Mental health first aid


Pennsylvania is ranked ninth nationally in overall mental health, according to a recent Mental Health America report, up from 15th in 2011. The new ranking uses data from 2014 and is based on measures including access to care and the prevalence of mental illness.

If we were writing about sports, we’d say being in the top 10 in any category is something worthy of applause. If we were writing about music, landing a song on Billboard’s top 10 would be considered a career-defining achievement.

But this is about mental health.

Pennsylvania should be proud of its mental health care improvements. But, as Alice Yoder, Lancaster General Health director of community health, told LNP, “There’s still a lot of work to be done.”

Lancaster County is certainly on the right track.

— Lancaster General plans to build a 76,000-square-foot, 126-bed psychiatric facility near Clipper Magazine Stadium.

— T.W. Ponessa & Associates Counseling Services Inc. recently added a new treatment option for children with severe mental health issues. The program serves children ages 5 to 12, with meals and transportation provided in most cases.

— St. Joseph Children’s Health, of Catholic Health Initiatives, plans to offer children’s mental health services in county schools and alongside its dental office in East Lampeter Township.

Lancaster is, indeed, “lucky to have a robust and comprehensive network,” in the words of Larry George, director of the county’s behavioral health agency.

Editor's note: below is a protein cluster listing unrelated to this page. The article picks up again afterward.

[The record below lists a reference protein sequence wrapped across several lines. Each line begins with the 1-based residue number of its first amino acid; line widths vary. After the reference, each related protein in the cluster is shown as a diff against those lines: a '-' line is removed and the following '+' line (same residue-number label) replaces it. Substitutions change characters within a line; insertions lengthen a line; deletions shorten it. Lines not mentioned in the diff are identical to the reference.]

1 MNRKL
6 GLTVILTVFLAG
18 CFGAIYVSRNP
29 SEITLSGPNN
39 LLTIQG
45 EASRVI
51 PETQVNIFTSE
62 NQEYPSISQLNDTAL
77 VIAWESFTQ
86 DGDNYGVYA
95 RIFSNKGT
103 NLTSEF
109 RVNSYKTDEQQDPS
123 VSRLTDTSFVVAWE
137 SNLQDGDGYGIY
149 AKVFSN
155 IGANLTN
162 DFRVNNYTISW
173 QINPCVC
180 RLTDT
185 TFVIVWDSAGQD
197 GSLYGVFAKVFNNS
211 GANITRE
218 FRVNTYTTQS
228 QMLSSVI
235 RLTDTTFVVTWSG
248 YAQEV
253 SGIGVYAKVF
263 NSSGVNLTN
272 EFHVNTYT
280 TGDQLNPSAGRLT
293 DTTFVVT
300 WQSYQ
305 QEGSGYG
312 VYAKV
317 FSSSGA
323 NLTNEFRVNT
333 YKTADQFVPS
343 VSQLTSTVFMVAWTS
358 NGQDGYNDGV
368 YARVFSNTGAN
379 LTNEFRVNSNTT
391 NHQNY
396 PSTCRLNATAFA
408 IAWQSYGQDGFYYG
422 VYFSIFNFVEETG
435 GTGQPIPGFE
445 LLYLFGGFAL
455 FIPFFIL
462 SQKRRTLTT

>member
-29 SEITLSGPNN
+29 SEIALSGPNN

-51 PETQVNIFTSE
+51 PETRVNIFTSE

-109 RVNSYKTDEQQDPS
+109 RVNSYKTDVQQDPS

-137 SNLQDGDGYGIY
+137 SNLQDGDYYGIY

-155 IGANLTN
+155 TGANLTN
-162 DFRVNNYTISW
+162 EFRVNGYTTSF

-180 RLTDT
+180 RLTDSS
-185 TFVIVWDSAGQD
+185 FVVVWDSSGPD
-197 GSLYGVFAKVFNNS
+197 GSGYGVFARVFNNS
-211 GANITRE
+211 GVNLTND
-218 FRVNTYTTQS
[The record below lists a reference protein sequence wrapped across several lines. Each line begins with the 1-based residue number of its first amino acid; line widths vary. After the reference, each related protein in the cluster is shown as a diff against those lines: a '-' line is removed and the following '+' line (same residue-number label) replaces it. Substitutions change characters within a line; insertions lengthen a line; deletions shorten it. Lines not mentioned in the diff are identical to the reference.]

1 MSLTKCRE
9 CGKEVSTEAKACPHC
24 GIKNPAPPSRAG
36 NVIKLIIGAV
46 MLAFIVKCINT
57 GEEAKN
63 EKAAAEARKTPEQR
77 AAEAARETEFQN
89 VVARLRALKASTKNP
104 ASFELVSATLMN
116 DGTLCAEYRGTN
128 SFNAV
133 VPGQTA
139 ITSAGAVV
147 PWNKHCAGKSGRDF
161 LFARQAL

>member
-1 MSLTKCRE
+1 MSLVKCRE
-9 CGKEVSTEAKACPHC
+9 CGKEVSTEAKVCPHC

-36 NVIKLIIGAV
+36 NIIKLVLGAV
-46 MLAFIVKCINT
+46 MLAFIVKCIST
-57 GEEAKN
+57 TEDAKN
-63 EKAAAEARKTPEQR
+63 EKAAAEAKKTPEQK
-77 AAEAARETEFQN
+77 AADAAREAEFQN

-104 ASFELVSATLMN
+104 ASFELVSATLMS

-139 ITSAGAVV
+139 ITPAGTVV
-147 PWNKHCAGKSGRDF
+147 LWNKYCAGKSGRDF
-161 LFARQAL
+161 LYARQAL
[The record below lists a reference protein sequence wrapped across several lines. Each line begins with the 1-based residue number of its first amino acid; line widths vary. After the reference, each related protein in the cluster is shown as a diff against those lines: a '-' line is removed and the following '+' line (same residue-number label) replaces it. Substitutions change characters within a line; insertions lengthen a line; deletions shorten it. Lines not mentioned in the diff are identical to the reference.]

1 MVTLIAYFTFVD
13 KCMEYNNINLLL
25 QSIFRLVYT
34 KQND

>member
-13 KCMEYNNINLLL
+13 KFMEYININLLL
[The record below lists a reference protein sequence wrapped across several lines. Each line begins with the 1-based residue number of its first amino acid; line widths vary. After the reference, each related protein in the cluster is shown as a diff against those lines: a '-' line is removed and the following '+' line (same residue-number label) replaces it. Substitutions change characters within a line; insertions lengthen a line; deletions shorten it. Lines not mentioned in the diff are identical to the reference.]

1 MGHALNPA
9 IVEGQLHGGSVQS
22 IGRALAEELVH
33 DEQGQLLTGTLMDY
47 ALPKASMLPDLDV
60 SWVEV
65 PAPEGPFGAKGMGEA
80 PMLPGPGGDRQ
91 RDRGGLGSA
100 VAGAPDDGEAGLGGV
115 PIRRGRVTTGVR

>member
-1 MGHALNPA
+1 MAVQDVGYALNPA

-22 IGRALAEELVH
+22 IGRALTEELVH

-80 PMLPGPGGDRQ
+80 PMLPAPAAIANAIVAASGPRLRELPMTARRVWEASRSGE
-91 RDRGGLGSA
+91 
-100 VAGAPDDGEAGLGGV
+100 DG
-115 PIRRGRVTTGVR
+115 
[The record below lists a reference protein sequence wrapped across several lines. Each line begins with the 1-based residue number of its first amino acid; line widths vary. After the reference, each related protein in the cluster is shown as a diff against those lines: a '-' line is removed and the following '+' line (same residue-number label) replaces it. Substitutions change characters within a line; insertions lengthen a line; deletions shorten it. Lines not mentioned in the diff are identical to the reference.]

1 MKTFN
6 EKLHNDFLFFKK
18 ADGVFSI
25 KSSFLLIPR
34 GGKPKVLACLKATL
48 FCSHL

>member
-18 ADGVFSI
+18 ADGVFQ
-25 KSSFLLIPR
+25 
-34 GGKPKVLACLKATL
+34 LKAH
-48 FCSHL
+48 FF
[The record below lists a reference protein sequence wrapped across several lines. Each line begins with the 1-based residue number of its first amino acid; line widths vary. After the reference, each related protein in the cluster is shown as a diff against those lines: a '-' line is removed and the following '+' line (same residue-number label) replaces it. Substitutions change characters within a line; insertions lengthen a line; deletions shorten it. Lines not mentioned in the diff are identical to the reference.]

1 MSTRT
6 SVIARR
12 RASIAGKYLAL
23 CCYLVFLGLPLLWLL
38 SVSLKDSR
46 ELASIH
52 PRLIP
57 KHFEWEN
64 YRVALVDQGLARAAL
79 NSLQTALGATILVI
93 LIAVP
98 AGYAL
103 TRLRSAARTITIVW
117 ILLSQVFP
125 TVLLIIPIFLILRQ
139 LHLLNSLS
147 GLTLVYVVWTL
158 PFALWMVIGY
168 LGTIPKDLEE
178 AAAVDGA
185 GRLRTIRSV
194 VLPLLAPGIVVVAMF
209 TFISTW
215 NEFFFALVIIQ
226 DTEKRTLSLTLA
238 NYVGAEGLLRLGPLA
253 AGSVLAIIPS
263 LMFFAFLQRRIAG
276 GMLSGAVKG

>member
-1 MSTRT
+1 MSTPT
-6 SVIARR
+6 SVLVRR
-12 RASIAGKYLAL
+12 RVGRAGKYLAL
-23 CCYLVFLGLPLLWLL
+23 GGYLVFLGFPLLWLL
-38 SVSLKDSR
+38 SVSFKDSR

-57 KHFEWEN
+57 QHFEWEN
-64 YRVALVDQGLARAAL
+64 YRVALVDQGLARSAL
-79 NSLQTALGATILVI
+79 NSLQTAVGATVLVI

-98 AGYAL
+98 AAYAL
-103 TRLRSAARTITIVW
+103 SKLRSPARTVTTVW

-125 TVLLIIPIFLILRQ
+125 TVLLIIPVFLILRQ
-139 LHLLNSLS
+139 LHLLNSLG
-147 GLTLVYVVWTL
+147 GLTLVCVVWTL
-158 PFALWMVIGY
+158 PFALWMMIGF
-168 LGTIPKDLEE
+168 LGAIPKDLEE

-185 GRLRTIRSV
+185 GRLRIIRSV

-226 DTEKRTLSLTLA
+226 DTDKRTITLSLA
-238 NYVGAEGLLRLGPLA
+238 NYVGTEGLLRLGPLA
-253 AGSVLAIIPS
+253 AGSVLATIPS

But, despite this, many people seeking treatment must wait weeks to months for a mental health evaluation. (This is, in part, because of a shortage of psychiatrists in the area.) Not only is this unacceptable; it’s dangerous.

For a person struggling with a mental illness — someone perhaps so anxious they can’t work, someone in a constant battle with his own mind, or, worse, contemplating suicide — this wait may feel like an eternity.

Many of us try to understand what these disorders entail; we try to put ourselves in other people’s shoes. But, more often than not, we fail. This stigma is our fatal flaw.

If the stigma surrounding mental health isn’t eliminated, there’s no way we can completely be satisfied with our progress. The same goes for addiction.

This is why movements like Let’s Talk, Lancaster — a regional partner of the Change Direction campaign, which works to increase mental health awareness, and improve communication between primary care and mental health care physicians — are so crucial.

The campaign urges everyone to know the “five signs” of mental illness: personality change, agitation, withdrawal, poor self-care and hopelessness. Currently, 154 million people have “pledged” to memorize these signs. We recommend visiting the Change Direction website to make your own pledge; share your decision with friends and family, post it to social media using the hashtag #ChangeMentalHealth, and join the fight against the stigma associated with mental health.

Only together can we fully support those with mental illness and addiction. Perhaps then we can be satisfied with our progress.